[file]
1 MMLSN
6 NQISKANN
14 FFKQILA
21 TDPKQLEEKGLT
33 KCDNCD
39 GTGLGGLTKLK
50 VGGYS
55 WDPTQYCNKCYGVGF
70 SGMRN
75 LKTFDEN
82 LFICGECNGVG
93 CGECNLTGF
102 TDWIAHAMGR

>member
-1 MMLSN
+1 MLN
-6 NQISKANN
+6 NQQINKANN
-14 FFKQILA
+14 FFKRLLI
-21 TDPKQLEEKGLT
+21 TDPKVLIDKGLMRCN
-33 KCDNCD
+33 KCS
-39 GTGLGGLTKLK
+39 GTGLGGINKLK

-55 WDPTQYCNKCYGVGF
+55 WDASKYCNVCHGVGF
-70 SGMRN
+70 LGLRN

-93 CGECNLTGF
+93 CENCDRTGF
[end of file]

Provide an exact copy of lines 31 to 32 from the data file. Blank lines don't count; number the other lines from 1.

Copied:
-93 CGECNLTGF
+93 CENCDRTGF